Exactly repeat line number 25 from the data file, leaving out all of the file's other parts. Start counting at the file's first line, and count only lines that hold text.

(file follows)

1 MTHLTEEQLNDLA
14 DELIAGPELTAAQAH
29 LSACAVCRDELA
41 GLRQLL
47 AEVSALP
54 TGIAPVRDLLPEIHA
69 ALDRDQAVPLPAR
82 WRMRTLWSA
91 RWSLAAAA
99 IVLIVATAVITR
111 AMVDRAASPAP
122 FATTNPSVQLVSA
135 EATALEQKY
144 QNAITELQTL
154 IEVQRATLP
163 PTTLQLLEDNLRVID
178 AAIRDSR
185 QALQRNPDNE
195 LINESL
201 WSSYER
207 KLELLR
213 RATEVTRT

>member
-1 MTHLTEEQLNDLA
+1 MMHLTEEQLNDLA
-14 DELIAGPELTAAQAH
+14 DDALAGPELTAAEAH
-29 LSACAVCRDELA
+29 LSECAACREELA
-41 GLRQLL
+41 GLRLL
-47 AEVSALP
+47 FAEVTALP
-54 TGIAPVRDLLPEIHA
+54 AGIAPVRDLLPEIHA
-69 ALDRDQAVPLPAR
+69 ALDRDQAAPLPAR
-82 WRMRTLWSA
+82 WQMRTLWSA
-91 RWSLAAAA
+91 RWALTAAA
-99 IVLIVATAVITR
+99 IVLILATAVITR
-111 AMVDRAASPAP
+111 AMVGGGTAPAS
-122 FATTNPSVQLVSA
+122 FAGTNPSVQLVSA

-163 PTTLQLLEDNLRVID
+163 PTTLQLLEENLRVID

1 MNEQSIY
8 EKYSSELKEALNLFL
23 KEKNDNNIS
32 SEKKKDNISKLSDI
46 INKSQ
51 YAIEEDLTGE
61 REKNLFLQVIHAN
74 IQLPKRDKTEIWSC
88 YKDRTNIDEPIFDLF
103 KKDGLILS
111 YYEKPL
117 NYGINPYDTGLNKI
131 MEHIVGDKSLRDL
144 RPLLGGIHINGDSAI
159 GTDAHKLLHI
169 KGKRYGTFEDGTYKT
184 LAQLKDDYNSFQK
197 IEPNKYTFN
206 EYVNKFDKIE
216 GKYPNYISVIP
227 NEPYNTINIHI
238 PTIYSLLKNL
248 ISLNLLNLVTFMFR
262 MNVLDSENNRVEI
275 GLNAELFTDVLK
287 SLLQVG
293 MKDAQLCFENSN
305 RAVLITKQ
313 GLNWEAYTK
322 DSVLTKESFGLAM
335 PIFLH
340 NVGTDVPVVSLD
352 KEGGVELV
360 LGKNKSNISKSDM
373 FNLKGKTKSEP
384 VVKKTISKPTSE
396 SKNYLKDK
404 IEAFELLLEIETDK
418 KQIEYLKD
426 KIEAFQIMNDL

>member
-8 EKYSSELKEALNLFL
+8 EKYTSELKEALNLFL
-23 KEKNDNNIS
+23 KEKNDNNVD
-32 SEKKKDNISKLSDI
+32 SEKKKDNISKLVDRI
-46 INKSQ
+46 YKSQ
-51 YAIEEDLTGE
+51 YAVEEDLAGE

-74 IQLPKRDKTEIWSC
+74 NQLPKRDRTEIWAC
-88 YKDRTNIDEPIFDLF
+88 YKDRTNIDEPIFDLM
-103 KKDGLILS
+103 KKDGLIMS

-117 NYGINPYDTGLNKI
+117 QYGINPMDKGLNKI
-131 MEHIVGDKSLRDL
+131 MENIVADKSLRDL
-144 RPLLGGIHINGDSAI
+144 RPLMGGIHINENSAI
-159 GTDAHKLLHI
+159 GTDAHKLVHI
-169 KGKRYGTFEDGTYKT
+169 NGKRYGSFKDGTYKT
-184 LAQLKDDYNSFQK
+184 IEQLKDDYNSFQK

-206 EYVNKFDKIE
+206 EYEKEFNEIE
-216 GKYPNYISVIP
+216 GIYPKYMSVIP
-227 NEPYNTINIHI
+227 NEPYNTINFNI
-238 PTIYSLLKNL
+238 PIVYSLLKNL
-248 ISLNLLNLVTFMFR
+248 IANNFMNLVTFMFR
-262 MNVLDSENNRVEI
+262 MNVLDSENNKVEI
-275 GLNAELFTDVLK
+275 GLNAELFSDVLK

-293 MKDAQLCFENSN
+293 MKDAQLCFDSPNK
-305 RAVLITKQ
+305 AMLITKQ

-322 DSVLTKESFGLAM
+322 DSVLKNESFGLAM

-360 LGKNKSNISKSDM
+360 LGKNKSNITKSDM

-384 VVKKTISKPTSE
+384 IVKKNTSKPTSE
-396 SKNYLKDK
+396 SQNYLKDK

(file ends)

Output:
+1 MMHLTEEQLNDLA